Working Time Regulations (WTR)
The WTR provide basic entitlements for workers to rest breaks, rest periods and annual leave, and provide limits on working time, it implemented the EU Working Time Directive.
In summary, the WTR impose the obligations on employers providing for mandatory rest breaks and annual leave. These provisions are health and safety measures to ensure that workers take proper rest between working hours.
The obligations are:
- to ensure each worker’s working time does not exceed 48 hours per week on average;
- to allow each worker the following rest periods:
- 20 minutes when working more than six hours per day;
- 11 hours uninterrupted rest per day;
- 24 hours uninterrupted rest per week (or 48 hours uninterrupted rest per fortnight);
- If workers are exempt from the requirements for rest periods to offer them adequate compensatory rest (see below);
- to allow each worker 5.6 weeks’ paid annual leave per year;
- to ensure that night workers’ normal hours of work do not exceed eight hours per day on average;
- to ensure that night workers doing work involving special hazards do not work for more than eight hours per day;
- to ensure that all night workers are given a free health assessment at regular intervals;
- to transfer a night worker to day work on medical grounds;
- to ensure that in cases where work is monotonous, or the pattern of work puts workers’ health and safety at risk, adequate rest breaks are given; and
- to maintain records evidencing whether the limits on average working time, night work and health and safety assessments are being met.
The protections in the WTR do not apply equally to all workers. Some groups are given special protections, such as young workers and night workers. Others are exempt from some or all of the protections.
A worker is someone who either works under a contract of employment or who works under another contract, whether express or implied, and whether oral or in writing, whereby the worker undertakes to personally perform work for the other party whose status is not that of a client or customer of any profession or business undertaking carried on by the worker. This definition would include the majority of agency and freelance workers. It also includes members of limited liability partnerships (LLPs). The WTR do not apply to the genuinely self-employed.
“Working time” is defined as any period during which the worker is working, carrying out their duties, and is at the employer’s disposal; or is receiving “relevant training”, or any other period which is agreed in a relevant agreement to be working time.
The following activities therefore fall within the definition of working time:
- Paid overtime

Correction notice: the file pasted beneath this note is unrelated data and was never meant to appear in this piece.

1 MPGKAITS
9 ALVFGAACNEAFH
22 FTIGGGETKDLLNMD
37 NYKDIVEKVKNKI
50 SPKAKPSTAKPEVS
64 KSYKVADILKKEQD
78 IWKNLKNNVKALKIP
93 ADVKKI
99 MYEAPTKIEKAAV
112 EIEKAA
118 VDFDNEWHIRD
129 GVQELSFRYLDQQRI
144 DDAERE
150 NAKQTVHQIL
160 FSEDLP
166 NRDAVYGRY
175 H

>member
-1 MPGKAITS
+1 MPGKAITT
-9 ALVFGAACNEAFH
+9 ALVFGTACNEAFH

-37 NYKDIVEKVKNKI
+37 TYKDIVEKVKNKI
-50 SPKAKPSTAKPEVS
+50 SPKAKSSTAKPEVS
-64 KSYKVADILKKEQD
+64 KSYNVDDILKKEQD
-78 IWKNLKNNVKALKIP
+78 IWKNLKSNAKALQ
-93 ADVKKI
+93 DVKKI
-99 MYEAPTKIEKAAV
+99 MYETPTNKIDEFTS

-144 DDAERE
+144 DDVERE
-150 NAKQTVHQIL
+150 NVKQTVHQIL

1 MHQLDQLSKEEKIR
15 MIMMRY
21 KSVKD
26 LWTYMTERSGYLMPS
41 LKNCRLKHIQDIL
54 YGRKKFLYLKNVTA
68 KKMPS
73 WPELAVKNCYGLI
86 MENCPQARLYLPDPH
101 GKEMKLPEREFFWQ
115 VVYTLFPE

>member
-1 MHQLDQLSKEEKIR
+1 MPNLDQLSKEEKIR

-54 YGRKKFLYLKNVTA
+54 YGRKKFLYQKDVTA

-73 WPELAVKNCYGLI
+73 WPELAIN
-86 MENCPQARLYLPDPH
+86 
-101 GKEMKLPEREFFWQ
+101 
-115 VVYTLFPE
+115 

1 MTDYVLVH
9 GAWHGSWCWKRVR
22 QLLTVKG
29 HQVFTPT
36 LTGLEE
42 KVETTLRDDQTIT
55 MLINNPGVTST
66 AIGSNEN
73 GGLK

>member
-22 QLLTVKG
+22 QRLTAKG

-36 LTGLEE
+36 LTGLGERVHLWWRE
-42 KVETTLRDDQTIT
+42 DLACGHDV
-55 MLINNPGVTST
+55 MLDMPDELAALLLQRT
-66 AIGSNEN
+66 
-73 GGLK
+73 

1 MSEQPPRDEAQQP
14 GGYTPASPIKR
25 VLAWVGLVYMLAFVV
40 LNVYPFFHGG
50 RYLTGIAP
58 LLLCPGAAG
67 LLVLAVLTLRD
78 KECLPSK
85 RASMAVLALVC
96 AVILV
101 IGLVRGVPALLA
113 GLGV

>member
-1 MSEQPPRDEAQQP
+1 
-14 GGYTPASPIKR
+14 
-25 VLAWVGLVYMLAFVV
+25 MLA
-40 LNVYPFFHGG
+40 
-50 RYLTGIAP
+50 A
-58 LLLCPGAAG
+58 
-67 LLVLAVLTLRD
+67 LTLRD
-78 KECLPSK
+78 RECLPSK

- Work taken home at the request of the employer
- Working lunches
- Work-related training
- Time spent waiting or on call at the workplace or another place chosen by the employer (this can include remaining within a specific radius of a particular location), even if the employee is allowed to sleep during that time
- Responding to calls/emails whilst on call at any location
- Travelling to incidents whilst on call
- Travel time where travel is part of the job (for example carers or sales representatives), this can include travel to the first and from the last appointments of the day, where the worker is a peripatetic worker.
The following activities are not normally included in the definition of working time:
- Rest breaks
- Rest periods
- Annual leave
- Time spent on call if the worker is not required to be present at a particular location
- Travel to and from the workplace
- Unpaid voluntary overtime
- Taking work home or responding to calls/emails voluntarily outside of normal working hours
- Work-related social events
The 48-hour limit
Adult workers cannot be required to work for more than 48 hours a week on average. Average weekly working time is normally calculated over a 17-week reference period.
Adult workers can agree that this limit on average weekly working hours does not apply to them. In this case, an opt-out agreement must be signed by each individual worker.
It is also unfair to dismiss a worker or subject them to a detriment for refusing to sign an opt-out agreement or for withdrawing one that has been agreed.
A night worker is someone who usually works at least three hours between 11pm and 6am.
The limit on night work is an eight-hour average limit on a night worker’s normal hours of work per day. Again, night working time is averaged over a 17-week reference period. The reference period can be longer if agreed in a collective or workforce agreement.
Where a night worker’s work involves special hazards or heavy physical or mental strain, there is an absolute limit of eight hours on the worker’s working time each night. This cannot be averaged. Work is regarded as involving special hazards if it has been identified in a collective or workforce agreement as such, or if a risk assessment has identified the work as posing a significant risk to workers’ health and safety.
All night workers are entitled to a free health assessment before starting night work and at regular intervals thereafter. This can be done by the completion of an initial health questionnaire then referral to a doctor if necessary. A night worker is entitled to be transferred to day work on request if they have medical evidence indicating that night work is affecting their health.
Rest breaks and rest periods
If a worker is required to work for six hours or more, they are entitled to a continuous, uninterrupted rest break of at least 20 minutes. There is no requirement in the WTR for rest breaks to be paid, however, a contract may provide for paid breaks.